Despite the formal cancelation of today's protest at the Texas State Capitol, hundreds of people gathered along 11th Street and marched to Austin City Hall and back. Some shut down I-35 for the second day in a row, and Austin police used tear gas and beanbag rounds in an effort to move people off the roadway.
The police form a line on Cesar Chavez, stopping the demonstrators marching from City Hall. s3.amazonaws.com
The University of Texas-Austin continued its march toward a new normal on Friday, as university President Gregory Fenves marked his last day of leadership after five years in office—the final two months of it dominated by sweeping pandemic-era changes on campus.
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Protests over police killings planned for Austin this weekend following widespread demonstrations across U.S.
At least two protests are planned in Austin this weekend over the recent killings of black men by police: Mike Ramos, who was fatally shot by an Austin Police Department officer on April 24 in Southeast Austin, and George Floyd, who died in police custody on Monday after a Minneapolis Police Department officer knelt on his neck. Both events were filmed.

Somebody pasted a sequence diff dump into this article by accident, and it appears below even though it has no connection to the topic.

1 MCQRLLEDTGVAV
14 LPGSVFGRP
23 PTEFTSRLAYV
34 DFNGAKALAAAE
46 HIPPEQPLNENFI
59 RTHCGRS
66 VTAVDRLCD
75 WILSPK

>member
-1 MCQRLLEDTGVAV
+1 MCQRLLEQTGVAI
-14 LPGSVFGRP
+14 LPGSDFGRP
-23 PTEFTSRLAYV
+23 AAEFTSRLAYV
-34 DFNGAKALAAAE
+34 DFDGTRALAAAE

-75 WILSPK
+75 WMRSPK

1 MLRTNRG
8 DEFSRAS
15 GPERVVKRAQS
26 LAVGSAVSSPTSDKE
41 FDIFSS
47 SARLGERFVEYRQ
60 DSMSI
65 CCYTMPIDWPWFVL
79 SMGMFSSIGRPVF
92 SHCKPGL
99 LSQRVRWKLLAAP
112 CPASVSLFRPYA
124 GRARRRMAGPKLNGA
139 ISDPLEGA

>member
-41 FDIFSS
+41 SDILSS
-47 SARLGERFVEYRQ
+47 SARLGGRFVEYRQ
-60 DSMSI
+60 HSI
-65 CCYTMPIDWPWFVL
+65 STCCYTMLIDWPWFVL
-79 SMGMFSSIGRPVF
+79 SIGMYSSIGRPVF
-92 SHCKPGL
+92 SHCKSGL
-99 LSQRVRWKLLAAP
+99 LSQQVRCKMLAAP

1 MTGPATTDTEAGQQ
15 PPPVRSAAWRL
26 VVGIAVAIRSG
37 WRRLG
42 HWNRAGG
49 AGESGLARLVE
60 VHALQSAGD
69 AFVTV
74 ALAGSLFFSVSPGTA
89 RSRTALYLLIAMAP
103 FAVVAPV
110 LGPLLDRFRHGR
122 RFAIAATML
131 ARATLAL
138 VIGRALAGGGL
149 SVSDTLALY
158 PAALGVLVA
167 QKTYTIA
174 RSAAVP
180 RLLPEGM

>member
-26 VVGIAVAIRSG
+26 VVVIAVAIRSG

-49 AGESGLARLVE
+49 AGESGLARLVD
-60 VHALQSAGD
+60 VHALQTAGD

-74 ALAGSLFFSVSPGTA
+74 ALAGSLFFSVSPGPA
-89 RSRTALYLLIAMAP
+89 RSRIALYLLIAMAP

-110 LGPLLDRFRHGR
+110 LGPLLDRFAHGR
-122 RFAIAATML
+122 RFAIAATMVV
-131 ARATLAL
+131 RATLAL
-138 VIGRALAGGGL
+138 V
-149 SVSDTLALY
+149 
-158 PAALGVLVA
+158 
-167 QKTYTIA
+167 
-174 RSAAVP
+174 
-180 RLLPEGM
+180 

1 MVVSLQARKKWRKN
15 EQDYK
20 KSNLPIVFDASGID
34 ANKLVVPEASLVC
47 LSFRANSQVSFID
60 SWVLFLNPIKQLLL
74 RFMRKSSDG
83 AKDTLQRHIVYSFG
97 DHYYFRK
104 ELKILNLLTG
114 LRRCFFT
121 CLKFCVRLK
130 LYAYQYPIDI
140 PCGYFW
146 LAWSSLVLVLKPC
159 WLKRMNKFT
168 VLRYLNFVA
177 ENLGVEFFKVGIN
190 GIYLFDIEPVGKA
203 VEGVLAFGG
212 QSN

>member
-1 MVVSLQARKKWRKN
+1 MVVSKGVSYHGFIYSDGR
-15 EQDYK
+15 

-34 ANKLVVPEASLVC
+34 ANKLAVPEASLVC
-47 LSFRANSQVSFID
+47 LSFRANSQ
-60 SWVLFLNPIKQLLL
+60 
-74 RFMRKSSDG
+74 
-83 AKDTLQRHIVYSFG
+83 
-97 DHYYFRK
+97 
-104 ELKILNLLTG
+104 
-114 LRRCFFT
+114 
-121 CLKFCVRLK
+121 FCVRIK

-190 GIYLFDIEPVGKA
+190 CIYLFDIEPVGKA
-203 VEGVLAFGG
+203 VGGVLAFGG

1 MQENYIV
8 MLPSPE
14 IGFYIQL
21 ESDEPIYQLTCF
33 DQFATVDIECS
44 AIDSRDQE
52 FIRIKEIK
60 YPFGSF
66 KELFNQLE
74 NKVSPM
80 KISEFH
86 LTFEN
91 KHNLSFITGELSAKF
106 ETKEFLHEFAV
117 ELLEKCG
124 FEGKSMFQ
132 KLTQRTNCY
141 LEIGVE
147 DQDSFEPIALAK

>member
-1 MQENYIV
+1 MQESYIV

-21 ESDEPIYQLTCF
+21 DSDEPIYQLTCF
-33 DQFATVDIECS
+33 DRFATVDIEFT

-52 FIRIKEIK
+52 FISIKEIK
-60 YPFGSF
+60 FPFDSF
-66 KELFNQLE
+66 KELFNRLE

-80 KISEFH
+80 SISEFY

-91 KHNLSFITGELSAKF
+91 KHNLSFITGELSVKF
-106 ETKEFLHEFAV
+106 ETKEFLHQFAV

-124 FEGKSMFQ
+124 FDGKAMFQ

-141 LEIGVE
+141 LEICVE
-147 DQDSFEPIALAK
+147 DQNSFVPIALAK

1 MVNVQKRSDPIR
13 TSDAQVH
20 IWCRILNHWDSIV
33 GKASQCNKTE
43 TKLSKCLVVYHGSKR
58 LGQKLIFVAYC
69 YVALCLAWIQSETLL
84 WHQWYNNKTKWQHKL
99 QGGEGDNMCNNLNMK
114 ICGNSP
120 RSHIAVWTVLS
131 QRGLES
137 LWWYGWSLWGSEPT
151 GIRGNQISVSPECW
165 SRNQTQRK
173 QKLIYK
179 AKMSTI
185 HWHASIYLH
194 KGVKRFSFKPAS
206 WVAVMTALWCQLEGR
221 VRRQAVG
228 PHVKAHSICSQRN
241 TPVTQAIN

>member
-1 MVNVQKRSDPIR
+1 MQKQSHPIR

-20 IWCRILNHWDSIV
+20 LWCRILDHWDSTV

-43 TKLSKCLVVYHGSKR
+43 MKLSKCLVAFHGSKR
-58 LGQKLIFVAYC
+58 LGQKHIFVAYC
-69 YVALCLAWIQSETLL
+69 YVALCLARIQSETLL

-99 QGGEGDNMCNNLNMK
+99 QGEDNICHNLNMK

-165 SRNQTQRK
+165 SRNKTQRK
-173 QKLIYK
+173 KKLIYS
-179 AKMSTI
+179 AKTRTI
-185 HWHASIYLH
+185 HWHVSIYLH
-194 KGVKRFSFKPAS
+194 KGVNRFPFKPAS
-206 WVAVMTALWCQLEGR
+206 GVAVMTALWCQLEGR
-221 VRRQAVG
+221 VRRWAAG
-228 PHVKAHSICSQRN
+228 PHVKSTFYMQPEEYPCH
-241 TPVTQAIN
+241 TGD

As Texas navigates reopening restaurants and bars safely, al fresco spots provide the perfect place for long-quarantined Austin residents. Some of these favorites are open only on the patio, others are allowing customers to eat to-go orders in the space, and a few are full service—the details are subject to change. This is not an all-inclusive list, but here they are, in no particular order:
Upscale seafood fare is served under striped umbrellas on the tree-lined porch, with dogs allowed and an unfettered view of South Congress foot traffic.
Address: 1400 S. Congress Ave.
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Since the COVID-19 pandemic arrived in Austin, the Central Texas Food Bank has seen a tenfold increase in food costs.